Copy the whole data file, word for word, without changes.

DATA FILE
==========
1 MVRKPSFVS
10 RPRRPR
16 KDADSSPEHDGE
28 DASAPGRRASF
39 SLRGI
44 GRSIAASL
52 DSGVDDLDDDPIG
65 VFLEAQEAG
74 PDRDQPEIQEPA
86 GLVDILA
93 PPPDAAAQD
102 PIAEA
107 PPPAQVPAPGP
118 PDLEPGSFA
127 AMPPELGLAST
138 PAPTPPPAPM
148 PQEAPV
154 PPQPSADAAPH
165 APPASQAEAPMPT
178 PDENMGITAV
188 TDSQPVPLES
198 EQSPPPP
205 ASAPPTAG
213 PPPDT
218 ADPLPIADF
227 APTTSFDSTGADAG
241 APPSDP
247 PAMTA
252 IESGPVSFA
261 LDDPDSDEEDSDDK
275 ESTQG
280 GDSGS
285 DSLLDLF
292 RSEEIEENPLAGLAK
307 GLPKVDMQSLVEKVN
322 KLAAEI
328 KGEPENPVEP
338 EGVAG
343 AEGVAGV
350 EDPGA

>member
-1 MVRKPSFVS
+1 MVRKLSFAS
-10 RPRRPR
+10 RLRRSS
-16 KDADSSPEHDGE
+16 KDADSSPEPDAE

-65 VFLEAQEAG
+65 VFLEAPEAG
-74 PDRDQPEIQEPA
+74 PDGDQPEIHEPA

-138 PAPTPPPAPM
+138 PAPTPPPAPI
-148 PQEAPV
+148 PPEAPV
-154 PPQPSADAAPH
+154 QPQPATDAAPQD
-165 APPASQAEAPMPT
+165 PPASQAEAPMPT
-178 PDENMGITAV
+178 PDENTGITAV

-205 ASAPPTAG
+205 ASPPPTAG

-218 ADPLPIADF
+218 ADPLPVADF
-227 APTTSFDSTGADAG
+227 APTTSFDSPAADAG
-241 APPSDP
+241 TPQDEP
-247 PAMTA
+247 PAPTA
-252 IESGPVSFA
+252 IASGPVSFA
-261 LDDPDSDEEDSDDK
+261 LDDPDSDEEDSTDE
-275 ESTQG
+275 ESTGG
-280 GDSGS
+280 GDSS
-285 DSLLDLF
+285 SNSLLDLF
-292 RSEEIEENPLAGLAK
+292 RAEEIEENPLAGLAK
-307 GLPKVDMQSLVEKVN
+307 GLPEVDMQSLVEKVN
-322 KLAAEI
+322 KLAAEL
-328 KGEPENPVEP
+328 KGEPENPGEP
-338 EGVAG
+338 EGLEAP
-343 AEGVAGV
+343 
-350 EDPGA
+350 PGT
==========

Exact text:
1 MVRKPSFVS
10 RPRRPR
16 KDADSSPEHDGE
28 DASAPGRRASF
39 SLRGI
44 GRSIAASL
52 DSGVDDLDDDPIG
65 VFLEAQEAG
74 PDRDQPEIQEPA
86 GLVDILA
93 PPPDAAAQD
102 PIAEA
107 PPPAQVPAPGP
118 PDLEPGSFA
127 AMPPELGLAST
138 PAPTPPPAPM
148 PQEAPV
154 PPQPSADAAPH
165 APPASQAEAPMPT
178 PDENMGITAV
188 TDSQPVPLES
198 EQSPPPP
205 ASAPPTAG
213 PPPDT
218 ADPLPIADF
227 APTTSFDSTGADAG
241 APPSDP
247 PAMTA
252 IESGPVSFA
261 LDDPDSDEEDSDDK
275 ESTQG
280 GDSGS
285 DSLLDLF
292 RSEEIEENPLAGLAK
307 GLPKVDMQSLVEKVN
322 KLAAEI
328 KGEPENPVEP
338 EGVAG
343 AEGVAGV
350 EDPGA

>member
-1 MVRKPSFVS
+1 MVRKLSFAS
-10 RPRRPR
+10 RLRRSS
-16 KDADSSPEHDGE
+16 KDADSSPEPDAE

-65 VFLEAQEAG
+65 VFLEAPEAG
-74 PDRDQPEIQEPA
+74 PDGDQPEIHEPA

-138 PAPTPPPAPM
+138 PAPTPPPAPI
-148 PQEAPV
+148 PPEAPV
-154 PPQPSADAAPH
+154 QPQPATDAAPQD
-165 APPASQAEAPMPT
+165 PPASQAEAPMPT
-178 PDENMGITAV
+178 PDENTGITAV

-205 ASAPPTAG
+205 ASPPPTAG

-218 ADPLPIADF
+218 ADPLPVADF
-227 APTTSFDSTGADAG
+227 APTTSFDSPAADAG
-241 APPSDP
+241 TPQDEP
-247 PAMTA
+247 PAPTA
-252 IESGPVSFA
+252 IASGPVSFA
-261 LDDPDSDEEDSDDK
+261 LDDPDSDEEDSTDE
-275 ESTQG
+275 ESTGG
-280 GDSGS
+280 GDSS
-285 DSLLDLF
+285 SNSLLDLF
-292 RSEEIEENPLAGLAK
+292 RAEEIEENPLAGLAK
-307 GLPKVDMQSLVEKVN
+307 GLPEVDMQSLVEKVN
-322 KLAAEI
+322 KLAAEL
-328 KGEPENPVEP
+328 KGEPENPGEP
-338 EGVAG
+338 EGLEAP
-343 AEGVAGV
+343 
-350 EDPGA
+350 PGT